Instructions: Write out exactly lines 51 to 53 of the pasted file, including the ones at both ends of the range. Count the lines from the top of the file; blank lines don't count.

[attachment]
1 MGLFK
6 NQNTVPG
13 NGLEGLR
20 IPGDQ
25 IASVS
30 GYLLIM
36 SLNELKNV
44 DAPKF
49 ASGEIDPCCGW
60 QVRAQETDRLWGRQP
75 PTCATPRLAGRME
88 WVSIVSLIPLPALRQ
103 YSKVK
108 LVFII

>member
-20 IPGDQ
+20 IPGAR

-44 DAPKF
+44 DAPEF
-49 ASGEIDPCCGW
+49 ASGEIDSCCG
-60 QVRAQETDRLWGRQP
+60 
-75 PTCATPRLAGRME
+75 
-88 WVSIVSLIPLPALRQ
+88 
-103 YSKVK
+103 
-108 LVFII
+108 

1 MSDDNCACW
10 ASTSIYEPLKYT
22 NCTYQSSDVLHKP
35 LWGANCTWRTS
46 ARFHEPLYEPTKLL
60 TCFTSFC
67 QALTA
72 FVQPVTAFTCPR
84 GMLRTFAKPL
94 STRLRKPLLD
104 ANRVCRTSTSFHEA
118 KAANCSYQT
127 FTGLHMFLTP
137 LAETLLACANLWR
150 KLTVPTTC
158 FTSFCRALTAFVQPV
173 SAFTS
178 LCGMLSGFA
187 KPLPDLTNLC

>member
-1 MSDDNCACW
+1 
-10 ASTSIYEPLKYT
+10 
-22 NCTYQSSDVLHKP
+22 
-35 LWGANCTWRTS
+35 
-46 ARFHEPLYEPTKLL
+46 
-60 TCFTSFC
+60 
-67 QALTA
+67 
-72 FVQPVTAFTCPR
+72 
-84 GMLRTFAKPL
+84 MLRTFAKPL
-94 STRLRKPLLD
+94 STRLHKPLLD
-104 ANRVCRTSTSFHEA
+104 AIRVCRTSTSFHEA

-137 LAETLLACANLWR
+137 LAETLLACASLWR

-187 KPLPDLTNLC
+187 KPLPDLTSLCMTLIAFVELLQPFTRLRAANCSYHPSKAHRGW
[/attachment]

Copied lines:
>member
-1 MSDDNCACW
+1 